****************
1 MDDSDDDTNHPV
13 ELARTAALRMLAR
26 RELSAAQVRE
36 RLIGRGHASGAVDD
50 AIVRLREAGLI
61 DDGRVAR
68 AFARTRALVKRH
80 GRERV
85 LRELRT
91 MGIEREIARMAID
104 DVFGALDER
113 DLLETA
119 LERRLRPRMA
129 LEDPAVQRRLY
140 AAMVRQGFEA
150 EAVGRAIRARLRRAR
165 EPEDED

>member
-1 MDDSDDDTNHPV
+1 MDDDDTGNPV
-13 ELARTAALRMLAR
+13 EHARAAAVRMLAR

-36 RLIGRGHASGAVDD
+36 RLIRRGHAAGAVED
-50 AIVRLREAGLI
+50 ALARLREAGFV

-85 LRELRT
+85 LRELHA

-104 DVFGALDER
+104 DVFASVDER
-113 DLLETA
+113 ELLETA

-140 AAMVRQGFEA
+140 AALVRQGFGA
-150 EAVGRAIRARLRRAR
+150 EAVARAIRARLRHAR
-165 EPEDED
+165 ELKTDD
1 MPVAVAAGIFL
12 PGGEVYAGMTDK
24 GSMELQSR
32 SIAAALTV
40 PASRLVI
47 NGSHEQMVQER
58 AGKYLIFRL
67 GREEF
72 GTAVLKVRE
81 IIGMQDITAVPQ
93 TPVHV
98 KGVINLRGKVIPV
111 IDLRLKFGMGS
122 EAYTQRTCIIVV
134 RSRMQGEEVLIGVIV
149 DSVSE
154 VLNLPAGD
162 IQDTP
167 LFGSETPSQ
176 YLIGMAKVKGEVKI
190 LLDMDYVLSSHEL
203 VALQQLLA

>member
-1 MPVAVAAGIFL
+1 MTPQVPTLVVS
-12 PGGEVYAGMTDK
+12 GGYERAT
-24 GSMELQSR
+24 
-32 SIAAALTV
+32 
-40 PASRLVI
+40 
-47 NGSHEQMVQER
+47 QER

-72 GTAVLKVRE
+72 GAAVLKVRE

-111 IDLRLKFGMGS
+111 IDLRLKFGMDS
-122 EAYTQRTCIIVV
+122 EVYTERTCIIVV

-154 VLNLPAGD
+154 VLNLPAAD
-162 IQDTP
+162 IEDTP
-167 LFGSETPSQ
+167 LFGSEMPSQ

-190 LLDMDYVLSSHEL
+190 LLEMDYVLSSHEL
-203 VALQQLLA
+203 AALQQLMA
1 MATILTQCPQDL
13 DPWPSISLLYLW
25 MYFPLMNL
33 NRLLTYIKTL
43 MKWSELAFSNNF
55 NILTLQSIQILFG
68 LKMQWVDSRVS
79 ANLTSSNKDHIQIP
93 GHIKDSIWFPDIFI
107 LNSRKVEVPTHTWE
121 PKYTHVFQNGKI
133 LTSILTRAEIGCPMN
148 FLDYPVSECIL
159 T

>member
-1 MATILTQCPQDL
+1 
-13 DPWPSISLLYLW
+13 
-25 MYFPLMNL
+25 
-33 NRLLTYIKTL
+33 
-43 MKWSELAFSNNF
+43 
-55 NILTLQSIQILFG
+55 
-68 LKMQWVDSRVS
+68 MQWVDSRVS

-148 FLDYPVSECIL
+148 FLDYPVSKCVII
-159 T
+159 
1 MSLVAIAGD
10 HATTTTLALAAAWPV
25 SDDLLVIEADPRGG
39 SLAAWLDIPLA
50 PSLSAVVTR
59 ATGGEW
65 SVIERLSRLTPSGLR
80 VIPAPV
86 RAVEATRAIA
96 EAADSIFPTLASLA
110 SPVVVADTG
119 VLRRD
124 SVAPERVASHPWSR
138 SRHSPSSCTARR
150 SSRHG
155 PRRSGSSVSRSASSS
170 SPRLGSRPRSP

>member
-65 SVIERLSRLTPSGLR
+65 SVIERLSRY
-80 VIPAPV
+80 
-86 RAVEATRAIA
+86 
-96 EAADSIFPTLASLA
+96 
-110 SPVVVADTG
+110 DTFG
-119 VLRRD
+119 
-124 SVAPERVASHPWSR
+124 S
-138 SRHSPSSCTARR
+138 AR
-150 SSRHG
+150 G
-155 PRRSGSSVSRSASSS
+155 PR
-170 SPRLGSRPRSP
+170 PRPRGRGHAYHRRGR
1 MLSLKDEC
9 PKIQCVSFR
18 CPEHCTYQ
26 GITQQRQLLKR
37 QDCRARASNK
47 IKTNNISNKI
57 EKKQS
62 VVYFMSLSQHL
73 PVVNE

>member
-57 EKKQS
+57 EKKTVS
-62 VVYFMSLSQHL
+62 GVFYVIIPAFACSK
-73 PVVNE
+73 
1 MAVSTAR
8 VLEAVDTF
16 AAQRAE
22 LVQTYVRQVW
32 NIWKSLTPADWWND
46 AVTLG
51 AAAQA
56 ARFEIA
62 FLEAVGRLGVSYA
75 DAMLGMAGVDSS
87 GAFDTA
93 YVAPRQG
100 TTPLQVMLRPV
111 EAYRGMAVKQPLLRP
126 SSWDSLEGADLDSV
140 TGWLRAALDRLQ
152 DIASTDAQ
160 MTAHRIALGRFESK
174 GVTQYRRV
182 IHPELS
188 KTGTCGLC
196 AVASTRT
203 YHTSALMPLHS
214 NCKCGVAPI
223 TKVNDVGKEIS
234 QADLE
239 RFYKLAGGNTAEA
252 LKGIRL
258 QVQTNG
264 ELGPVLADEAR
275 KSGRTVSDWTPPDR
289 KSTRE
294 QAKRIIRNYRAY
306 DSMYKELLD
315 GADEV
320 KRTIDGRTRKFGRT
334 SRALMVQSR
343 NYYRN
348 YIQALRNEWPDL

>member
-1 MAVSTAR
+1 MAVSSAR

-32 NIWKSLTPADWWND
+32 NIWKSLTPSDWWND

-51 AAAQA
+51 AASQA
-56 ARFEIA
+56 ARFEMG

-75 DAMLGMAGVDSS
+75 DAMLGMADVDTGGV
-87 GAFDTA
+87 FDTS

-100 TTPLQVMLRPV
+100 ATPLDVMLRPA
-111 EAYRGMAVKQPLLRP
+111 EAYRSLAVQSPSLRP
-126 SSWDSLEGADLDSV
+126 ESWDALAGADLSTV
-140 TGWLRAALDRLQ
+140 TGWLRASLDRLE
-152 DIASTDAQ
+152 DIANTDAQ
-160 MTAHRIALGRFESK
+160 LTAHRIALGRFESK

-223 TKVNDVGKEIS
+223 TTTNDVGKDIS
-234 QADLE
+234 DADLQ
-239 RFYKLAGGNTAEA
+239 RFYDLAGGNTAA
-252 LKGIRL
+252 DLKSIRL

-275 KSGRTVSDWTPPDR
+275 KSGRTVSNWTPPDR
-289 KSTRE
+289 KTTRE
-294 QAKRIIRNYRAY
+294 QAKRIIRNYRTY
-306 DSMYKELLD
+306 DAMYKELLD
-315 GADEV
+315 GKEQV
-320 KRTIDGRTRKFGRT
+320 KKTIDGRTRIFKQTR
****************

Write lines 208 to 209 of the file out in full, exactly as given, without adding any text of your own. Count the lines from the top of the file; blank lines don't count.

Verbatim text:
264 ELGPVLADEAR
275 KSGRTVSDWTPPDR